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Researchers have now found out what happens when normal cells develop into breast cancer. This finding can lead to more individualized treatment: the right treatment in the right dosage for the right patient.
Like our unique fingerprints, we all have a unique combination of connections in the brain. These networks of connections stabilises during childhood and adolescence. Delayed development may be an early sign of mental health disorders.
Researchers have discovered that plasma cells in the human intestine live longer than previously assumed. This finding may change treatment for gastrointestinal illnesses and boost the development of vaccines in pill form.
The severity of a heart attack is the most important factor affecting the patient’s subsequent outcome. New research shows that the severity can be reduced through the use of anti-inflammatory medication.
Young people who demonstrate self-harming behaviours often admit that they have also attempted to take their own lives. Treatment directly aimed at combating self-harm and suicide has shown effective results.
Analyses of sewage in Oslo reveal misuse of Ritalin, a medication normally given to patients with ADHD.
Researchers at the University of Oslo and Oslo University Hospital have discovered that cancer cells grow by stealing energy from neighbouring cells.
Researchers at the Faculty have shown that harmful immune cells are more easily activated in patients suffering from the autoimmune disease lupus than in healthy people.
Interactions between the gut and the body are central to good health. Researchers at the University of Oslo have now identified one of the key regulators of these interactions.
The Neanderthals lacked several of the genes that can lead to schizophrenia. Does this mean that the genes for schizophrenia are linked to what makes the human species so successful?
The immune defence systems of healthy individuals may become key to future cancer treatment.
Can knowledge about one disease help us to find treatment for another disease?
In portraits that could have been made for the living-room wall, photographers cleverly documented wounds that were visible on both sides of the body in one and the same image, using a mirror.
Together with an international research group, Bente Halvorsen, Professor of Medicine at the University of Oslo, has found a new and effective way to treat hardening of the arteries. The idea came from an unexpected source.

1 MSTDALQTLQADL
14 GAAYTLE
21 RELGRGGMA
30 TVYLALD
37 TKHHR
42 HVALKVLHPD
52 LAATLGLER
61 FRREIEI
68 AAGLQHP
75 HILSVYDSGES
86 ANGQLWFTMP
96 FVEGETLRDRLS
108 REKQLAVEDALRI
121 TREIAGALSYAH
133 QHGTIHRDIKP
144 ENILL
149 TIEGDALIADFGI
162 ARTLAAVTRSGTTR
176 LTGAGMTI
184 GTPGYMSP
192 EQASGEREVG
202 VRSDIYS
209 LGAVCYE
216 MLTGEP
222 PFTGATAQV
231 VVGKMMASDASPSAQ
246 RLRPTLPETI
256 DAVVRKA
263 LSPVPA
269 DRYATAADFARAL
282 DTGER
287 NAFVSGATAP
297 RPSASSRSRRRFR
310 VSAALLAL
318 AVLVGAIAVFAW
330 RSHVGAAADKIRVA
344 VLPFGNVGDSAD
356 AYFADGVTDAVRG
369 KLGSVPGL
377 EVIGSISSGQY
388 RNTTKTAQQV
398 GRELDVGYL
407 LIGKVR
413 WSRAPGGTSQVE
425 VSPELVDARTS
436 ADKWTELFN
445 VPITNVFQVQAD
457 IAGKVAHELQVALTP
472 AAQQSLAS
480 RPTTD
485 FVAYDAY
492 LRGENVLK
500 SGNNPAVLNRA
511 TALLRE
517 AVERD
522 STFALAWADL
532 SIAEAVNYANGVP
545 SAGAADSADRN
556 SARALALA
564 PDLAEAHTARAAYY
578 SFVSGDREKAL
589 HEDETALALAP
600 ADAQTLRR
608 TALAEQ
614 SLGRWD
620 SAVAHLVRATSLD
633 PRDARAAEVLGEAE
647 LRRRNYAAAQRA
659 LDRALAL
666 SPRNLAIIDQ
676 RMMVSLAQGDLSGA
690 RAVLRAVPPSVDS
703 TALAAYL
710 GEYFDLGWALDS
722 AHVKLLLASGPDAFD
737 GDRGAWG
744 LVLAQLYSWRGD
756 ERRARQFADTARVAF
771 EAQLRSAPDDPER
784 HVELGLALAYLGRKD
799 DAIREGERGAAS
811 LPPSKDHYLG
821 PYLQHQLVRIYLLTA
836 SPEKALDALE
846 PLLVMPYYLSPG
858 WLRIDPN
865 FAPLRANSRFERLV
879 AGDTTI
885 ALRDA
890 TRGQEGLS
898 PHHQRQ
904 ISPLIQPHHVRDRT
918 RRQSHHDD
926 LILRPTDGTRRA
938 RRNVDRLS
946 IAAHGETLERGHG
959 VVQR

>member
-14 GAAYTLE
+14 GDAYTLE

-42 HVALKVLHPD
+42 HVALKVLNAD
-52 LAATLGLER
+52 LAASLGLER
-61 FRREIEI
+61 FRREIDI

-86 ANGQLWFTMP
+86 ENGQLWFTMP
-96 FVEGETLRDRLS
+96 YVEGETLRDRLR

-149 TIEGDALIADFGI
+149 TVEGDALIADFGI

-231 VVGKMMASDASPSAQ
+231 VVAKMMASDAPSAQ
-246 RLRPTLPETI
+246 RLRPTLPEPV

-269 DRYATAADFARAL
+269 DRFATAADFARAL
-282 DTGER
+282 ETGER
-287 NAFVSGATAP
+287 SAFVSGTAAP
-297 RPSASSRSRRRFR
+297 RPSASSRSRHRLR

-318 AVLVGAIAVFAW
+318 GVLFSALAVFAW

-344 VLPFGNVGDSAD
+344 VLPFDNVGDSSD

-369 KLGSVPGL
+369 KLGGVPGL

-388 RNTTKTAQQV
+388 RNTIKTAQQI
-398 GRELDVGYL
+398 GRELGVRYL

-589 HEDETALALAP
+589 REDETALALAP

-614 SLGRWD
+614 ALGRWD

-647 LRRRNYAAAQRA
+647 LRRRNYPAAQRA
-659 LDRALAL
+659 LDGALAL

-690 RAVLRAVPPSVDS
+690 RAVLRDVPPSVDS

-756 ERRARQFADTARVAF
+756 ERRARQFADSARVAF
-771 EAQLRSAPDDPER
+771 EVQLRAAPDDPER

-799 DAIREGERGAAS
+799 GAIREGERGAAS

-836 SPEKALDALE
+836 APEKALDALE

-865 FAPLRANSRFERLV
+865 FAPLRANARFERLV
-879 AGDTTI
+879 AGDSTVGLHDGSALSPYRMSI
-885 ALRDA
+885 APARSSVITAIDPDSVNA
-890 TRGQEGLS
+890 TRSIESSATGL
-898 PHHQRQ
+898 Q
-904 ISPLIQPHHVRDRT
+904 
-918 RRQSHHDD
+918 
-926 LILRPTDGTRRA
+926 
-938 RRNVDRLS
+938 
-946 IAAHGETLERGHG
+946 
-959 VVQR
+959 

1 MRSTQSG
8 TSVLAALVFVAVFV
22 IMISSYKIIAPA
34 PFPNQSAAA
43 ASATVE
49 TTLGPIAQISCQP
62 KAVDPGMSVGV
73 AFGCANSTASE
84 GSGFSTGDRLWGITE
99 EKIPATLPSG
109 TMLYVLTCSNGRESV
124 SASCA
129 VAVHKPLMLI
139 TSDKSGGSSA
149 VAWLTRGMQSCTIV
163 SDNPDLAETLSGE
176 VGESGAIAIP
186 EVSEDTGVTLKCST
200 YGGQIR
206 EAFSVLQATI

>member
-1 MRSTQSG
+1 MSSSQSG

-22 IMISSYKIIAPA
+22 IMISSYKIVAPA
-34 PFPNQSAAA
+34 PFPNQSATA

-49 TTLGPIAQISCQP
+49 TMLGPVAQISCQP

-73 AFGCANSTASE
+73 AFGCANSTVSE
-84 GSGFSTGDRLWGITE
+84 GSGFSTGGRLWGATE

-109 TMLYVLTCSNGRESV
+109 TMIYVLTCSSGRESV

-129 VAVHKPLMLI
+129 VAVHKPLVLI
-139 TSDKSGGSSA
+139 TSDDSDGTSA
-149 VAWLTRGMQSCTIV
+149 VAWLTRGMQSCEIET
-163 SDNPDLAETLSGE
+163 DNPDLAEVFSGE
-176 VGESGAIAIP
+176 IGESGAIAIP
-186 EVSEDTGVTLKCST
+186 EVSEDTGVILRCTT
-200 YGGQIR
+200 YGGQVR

“Oh, you're so hormonal!". We all understand what that means: moody and volatile. But hormones do much more than influence our mood. Without hormones our bodies simply would not function.
A new and simpler surgical method for the treatment of intestinal perforation is a poorer alternative for patients compared to the old method, researchers at the University of Oslo and Akershus University Hospital find. The study raises important questions about the testing of new surgical methods.
Diagnosis of coeliac disease requires a tissue sample from the small intestine, which can be extremely unpleasant. Researchers at the Faculty of Medicine have developed a blood test which provides a rapid, painless answer.
Researchers at UiO have tested a new device for delivering hormone treatments for mental illness through the nose. This method was found to deliver medicine to the brain with few side effects.
Professor Ludvig M. Sollid and his research group found the real cause of coeliac disease. They have now been singled out as one of five world-leading research teams at UiO, and will receive substantial funding for their international work.
Nerve fibres, which transmit impulses from neurons, play a key role in the nervous system. Until now, no-one knew how they formed.
Researchers have discovered several new gene variants that influence brain volume. We are yet another step closer to finding the causes of a number of psychological disorders.
Researchers have discovered that patients with type 1 diabetes can regain the ability to produce insulin. They showed that insulin-producing cells can recover outside the body.
Researchers have found a virus in the pancreas of patients with type 1 diabetes. The discovery may offer the potential for both treatment and a vaccine.
Nobody can afford to wait for almost a year for a vaccine once a deadly influenza virus is on its way. The salvation may now have arrived: a vaccine produced in a couple of weeks – and perhaps even completely free of side-effects.